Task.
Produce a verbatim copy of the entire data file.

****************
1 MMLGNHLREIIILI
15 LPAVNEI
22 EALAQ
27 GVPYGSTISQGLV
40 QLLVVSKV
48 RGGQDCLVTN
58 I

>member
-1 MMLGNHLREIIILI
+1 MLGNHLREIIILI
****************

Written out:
1 MMLGNHLREIIILI
15 LPAVNEI
22 EALAQ
27 GVPYGSTISQGLV
40 QLLVVSKV
48 RGGQDCLVTN
58 I

>member
-1 MMLGNHLREIIILI
+1 MLGNHLREIIILI